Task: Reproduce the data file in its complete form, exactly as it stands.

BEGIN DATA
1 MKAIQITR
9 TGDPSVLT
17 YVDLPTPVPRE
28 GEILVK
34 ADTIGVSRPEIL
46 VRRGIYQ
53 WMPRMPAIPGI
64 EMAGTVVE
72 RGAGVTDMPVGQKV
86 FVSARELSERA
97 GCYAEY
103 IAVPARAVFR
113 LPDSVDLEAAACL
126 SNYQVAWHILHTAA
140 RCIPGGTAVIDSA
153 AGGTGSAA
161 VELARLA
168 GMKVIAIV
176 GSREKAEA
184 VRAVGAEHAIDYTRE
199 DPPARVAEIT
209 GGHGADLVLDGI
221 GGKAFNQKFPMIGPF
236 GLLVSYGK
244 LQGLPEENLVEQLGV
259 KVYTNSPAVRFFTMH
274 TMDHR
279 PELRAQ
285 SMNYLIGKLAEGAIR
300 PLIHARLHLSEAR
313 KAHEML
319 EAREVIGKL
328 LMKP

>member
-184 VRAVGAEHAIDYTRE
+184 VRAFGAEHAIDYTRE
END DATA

1 MKAIQITR
9 TGDPSVLT
17 YVDLPTPVPRE
28 GEILVK
34 ADTIGVSRPEIL
46 VRRGIYQ
53 WMPRMPAIPGI
64 EMAGTVVE
72 RGAGVTDMPVGQKV
86 FVSARELSERA
97 GCYAEY
103 IAVPARAVFR
113 LPDSVDLEAAACL
126 SNYQVAWHILHTAA
140 RCIPGGTAVIDSA
153 AGGTGSAA
161 VELARLA
168 GMKVIAIV
176 GSREKAEA
184 VRAVGAEHAIDYTRE
199 DPPARVAEIT
209 GGHGADLVLDGI
221 GGKAFNQKFPMIGPF
236 GLLVSYGK
244 LQGLPEENLVEQLGV
259 KVYTNSPAVRFFTMH
274 TMDHR
279 PELRAQ
285 SMNYLIGKLAEGAIR
300 PLIHARLHLSEAR
313 KAHEML
319 EAREVIGKL
328 LMKP

>member
-184 VRAVGAEHAIDYTRE
+184 VRAFGAEHAIDYTRE